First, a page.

First person

By Cycle Canada

March 25, 2014

First Person - John Short, Kitchener, Ontario

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My wife Rebecca and I have a cabin in Keels on Newfoundland’s Bonavista Peninsula. I try to return to this wonderful place (that I consider my second home) for at least a few weeks a year, usually flying one way and driving the other with a friend. But this time I’ve decided to do something I haven’t done in more than 30 years — a long distance motorcycle tour. Friends and family think I’m nuts, all is not well between my ears. Such sentiments only serve to strengthen my resolve to get a leg over the bike and go for it.

I leave my home in Waterloo, Ontario, at 5 a.m. after a big goodbye hug from my wife. “Safe journey,” she says. “Call regularly. Oh, and where is your life insurance file?” After grinding out 16 hours and 1,200 km on boring four-lane roads, made worse by the excruciating seat on my 2005 KTM Adventure, I end up in Edmonston, New Brunswick. Why am I doing this? The answer comes when I check into the motel and become fast friends with the owner, a fellow motorcyclist. We could talk for hours, but I need sleep.

I’m rested from a quiet night, but not fully healed, and that KTM seat is uncomfortable within an hour. Another day of boredom and hot, hot weather — where is the touring bliss I remember? There are, however, a few highlights, including lunch at a favourite coffee bar in Sackville and a refreshing 20-minute rain shower. Best of all is the feeling of excitement when crossing the causeway that joins Nova Scotia and Cape Breton. Still, I’m happy to stop at dusk near Baddeck after a 900 km day.

The next day it’s decision time: do I head directly to Sydney and catch an early ferry, or go out of my way to experience the Cabot Trail? I opt for the Trail, though the day starts out gloomy with overcast skies and heavy mist. Then, just when I’m thinking the weather will dampen my craving for corner carving, I reach the coast. Full sun, dry roads and — mercy me — bends and switchbacks, ups and downs; I’m in my element and it’s glorious. I even ride some sections twice to improve my lines through tighter turns. The KTM is brilliant — who cares about a bit of discomfort? I have just one scare when I overcook a corner entrance, but — thank goodness — I’m riding the trail clockwise and there’s no oncoming traffic.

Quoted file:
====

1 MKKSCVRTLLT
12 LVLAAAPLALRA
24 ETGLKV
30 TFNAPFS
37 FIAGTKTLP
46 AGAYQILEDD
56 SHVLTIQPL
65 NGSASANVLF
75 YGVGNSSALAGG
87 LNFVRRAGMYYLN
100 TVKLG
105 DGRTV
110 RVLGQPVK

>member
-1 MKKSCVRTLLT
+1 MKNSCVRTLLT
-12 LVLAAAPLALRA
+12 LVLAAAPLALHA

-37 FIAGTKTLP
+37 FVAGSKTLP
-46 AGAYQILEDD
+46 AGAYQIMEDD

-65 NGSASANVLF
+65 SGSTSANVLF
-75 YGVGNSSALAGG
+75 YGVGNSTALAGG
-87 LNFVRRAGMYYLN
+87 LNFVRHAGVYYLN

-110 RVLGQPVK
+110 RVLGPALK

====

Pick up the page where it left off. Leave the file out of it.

Later, in Sydney, I grab the long ferry to Argentia. It’s 15 hours, but that just means lots of time to read and relax. It’s been the most enjoyable day of the trip so far. I don’t mix with any travellers on this crossing, which is unusual because people are always so curious about motorcyclists, our motivations and stories. Maybe it’s because I seem grumpy (I’m not). Maybe it’s my bedraggled appearance (more likely).

After the ferry, it’s an easy three hours and 250 km to my destination. It’s not challenging, but it’s exciting because I’m on The Rock and close to my home away from home. I arrive in the wee village of Keels (population 60 — now 61) around noon.
My friend John is at the Mesh General Store as I come in. He and store owner Selby Mesh provide a great welcome and a free ice cream bar. There’s a bit of rough road and off-road leading to our cabin, but the ride is a doodle on the KTM.

I made it! No drama, some whining (from me, not the bike), with mostly hot and sunny conditions and the bike performing flawlessly. Long distance highway cruising, aggressive corner blasting, rutted lanes and even some off-roading — the KTM handled it all without issue. It’s pretty amazing how effortless motorcycling is today compared to my explorations of 30 years ago. I store the bike in our Newfoundland cabin and drive home to Ontario with my friend John. On the drive I’m already making plans to return the following year to do the ride in reverse. But that, as they say, is a completely different story.